By Amy Grant
If you have ever seen a citrus tree, you may have admired the lovely shiny, dark green foliage and inhaled the fragrant blossoms. Maybe the climate you live in makes growing an outdoor specimen incomprehensible. Perhaps you thought to yourself, “I wonder if it is possible to grow indoor citrus trees?” Let’s find out.
Citrus Plants for the Home
Growing citrus houseplants is not only possible, but will add a refreshing aroma when in flower as well as being a decorative addition, with the added benefit of a potential fruit harvest. While many varieties of commercially grown citrus are too large to be grown inside, there are several suitable cultivars of citrus plants for the home gardener, such as dwarf varieties. The following all make wonderful indoor citrus trees:
- Small, sour Calamondin orange
- Tahitian orange (Otaheite orange), which is a dwarf cross between a lemon and tangerine
- Satsuma, which is actually a type of tangerine and smells fabulous
- Lemon, especially ‘Ponderosa’ and ‘Meyer’ lemons
Although citrus may be grown from seed, it does not generally yield plants that are replicas of the parent, and the tree will seldom flower and fruit. Still, it is a fun project. If you really desire the juicy citrus fruit, purchase starts from a nursery.
How to Grow Citrus Indoors
Now that you have chosen the particular cultivar of citrus plant for home growing, you’re probably wondering “how do I grow a citrus indoors?” Growing citrus houseplants is really not all that difficult; however, getting them to bear fruit is another matter. The best way to think of growing citrus indoors is to consider it a lovely houseplant which may, with luck, produce fruit.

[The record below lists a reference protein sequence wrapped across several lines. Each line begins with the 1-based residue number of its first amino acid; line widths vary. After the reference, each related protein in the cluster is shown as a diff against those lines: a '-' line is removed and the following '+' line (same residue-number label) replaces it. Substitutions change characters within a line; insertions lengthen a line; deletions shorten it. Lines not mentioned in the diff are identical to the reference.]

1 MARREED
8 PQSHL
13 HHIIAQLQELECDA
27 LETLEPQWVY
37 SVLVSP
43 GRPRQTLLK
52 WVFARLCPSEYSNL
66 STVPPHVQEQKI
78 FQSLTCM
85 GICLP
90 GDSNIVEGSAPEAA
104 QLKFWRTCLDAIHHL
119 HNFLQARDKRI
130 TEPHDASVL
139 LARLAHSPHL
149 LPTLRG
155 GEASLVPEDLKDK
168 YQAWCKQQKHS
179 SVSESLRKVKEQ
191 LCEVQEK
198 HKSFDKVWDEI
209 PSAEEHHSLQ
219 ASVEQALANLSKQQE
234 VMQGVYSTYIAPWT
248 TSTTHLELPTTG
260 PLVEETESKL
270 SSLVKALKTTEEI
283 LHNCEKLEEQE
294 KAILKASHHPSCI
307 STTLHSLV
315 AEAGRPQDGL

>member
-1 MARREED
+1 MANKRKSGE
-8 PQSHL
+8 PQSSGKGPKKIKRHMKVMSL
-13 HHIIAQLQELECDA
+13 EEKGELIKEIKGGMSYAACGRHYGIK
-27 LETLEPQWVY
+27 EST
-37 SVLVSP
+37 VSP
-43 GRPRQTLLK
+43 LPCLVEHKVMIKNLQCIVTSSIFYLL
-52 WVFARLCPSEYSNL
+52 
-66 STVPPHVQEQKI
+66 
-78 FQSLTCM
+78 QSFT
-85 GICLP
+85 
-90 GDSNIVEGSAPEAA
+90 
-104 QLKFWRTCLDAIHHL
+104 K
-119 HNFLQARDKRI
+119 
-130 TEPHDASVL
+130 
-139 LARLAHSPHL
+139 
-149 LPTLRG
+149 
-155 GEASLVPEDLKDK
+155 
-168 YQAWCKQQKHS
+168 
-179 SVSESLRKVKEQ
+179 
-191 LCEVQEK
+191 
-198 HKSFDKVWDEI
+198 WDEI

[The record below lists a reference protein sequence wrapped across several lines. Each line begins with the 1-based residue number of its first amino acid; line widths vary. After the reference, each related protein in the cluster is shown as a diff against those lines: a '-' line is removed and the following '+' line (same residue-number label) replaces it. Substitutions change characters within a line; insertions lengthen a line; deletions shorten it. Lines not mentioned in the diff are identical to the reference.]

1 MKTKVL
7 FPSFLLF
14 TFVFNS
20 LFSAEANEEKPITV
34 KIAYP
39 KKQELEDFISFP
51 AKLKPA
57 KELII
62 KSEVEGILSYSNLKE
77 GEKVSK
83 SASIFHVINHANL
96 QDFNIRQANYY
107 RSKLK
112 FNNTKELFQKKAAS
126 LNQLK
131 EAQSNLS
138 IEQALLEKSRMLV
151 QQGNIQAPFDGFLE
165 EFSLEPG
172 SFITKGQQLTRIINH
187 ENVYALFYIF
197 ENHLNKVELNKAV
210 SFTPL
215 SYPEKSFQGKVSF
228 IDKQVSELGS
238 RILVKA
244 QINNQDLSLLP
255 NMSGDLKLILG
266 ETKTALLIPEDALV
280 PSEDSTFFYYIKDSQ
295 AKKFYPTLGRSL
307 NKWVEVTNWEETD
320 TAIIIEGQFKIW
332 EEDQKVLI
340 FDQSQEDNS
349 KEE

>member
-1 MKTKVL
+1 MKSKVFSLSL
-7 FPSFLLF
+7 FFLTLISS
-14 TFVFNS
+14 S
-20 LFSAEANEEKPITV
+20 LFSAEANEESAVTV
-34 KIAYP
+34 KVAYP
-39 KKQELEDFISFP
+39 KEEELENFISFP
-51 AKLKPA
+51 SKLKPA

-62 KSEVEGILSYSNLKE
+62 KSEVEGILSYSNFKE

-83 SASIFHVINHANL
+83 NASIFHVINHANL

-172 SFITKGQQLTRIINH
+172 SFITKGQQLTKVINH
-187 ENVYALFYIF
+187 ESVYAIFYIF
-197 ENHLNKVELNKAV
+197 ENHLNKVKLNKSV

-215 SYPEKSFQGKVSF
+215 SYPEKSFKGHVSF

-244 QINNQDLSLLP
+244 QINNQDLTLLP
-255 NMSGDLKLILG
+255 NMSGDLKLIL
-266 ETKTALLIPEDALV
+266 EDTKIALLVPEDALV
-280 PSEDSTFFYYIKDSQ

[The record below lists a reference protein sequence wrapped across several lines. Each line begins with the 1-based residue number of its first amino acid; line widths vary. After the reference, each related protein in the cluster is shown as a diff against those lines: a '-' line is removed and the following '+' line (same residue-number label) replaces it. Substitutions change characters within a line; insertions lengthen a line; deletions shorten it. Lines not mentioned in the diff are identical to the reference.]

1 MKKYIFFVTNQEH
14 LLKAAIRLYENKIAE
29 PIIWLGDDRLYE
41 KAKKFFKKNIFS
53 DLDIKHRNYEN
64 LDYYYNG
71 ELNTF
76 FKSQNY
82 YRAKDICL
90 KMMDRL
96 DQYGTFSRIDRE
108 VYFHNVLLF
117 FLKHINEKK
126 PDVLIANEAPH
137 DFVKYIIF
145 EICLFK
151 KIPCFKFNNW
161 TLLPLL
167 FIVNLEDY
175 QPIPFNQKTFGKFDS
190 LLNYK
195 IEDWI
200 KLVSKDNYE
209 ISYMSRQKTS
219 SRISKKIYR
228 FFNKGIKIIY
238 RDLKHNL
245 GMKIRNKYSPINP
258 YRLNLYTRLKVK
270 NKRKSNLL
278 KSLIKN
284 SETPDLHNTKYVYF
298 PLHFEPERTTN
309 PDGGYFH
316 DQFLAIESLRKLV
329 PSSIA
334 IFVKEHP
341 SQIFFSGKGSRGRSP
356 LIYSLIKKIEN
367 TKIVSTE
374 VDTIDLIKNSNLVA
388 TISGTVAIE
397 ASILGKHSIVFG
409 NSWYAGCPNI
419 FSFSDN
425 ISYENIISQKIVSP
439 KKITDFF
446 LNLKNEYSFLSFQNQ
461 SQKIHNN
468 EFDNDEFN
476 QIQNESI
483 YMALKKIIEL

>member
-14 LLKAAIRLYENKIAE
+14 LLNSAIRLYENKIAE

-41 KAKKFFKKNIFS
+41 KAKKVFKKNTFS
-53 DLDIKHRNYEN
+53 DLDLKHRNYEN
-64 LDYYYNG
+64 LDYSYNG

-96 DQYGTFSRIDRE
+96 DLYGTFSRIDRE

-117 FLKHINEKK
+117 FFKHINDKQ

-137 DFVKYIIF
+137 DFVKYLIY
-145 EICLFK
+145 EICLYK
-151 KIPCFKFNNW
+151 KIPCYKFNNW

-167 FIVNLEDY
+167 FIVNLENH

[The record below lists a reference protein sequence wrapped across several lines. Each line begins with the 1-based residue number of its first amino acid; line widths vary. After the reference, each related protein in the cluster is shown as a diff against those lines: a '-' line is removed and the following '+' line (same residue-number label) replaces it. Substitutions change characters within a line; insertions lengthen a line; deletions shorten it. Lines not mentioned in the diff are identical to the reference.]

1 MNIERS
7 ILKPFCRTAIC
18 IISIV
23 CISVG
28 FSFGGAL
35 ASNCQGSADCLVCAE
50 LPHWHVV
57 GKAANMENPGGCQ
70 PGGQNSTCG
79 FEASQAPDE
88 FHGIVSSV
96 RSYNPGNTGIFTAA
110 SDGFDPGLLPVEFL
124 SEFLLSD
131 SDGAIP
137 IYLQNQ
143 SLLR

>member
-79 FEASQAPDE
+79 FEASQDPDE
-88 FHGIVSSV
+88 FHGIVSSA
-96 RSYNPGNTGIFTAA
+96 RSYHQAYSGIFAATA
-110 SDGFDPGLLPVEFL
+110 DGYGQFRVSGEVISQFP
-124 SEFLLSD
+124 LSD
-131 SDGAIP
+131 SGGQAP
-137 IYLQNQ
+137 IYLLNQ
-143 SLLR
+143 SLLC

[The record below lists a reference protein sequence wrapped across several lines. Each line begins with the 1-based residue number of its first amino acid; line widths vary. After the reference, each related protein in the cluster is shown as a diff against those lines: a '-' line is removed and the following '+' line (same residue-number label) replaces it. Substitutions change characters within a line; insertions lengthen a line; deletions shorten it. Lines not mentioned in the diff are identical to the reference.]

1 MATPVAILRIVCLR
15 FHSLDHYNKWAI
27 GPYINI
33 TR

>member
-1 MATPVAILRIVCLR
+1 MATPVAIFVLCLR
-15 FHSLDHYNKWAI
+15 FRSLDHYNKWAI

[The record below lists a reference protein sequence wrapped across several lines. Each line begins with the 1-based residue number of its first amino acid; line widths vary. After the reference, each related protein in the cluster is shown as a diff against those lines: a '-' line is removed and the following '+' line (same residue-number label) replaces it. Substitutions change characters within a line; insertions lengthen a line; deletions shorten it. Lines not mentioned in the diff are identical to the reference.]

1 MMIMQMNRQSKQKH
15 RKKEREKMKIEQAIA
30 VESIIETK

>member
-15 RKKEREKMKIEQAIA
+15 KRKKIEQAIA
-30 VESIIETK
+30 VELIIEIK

Citrus grow best indoors at 65 degrees F. (18 C.) during the day, dropping 5-10 degrees at night. The tree will adapt to lower light conditions, but if you are after fruit production, the citrus needs direct sunlight (5-6 hours a day).
Plant the citrus tree in soil with a considerable amount of organics such as leaf mold, peat moss (Use peat in the soil mix to keep the pH down) or compost. A mix of 1/3 sterile potting soil, 1/3 peat and 1/3 organic matter works well.
Relative humidity is an important factor in the growth of citrus. Running a humidifier during the winter and placing the plant atop pebble trays will raise the relative humidity.
Citrus Tree Houseplant Care
Water your citrus tree similarly to any houseplant. Water in thoroughly at intervals and allow the soil to dry out between watering.
Citrus tree houseplant care also requires fertilization, especially if you want it to flower, hence fruit. Use a formula made for acid-loving plants at half the recommended strength, only when the citrus is actively growing from April through August or September.
If this tender loving care results in flowers, they may not develop fully into fruit. This is probably due to lack of pollination, which you can assist with. Shake, flick, or brush with a cotton swab or artist paintbrush gently to distribute the pollen from flower to flower and encourage fruiting. Additionally, moving the plant outdoors to a sunny, protected area will stimulate blooming.
When pollination is a success, fruit will develop and take a few weeks to ripen. It is fairly common for smaller, young fruit to drop off shortly after formation due to ineffective pollination or less than desirous environmental conditions.
Indoor citrus trees are relatively devoid of most pests; however, scale, whitefly and spider mites may come calling. Wash the foliage periodically to deter these insects, paying careful attention to the underside of the leaf. Serious infestations may require an insecticide, like neem oil. Consult with a nursery or garden center for a recommendation and proper use. Infestations or disease are more likely to occur if the tree is over watered, has poor drainage, increased salinity of the soil or a lack of nutrients – usually nitrogen.
Vigilant care of your citrus will reward you with year round aromatic blossoms and, fingers crossed, fruit.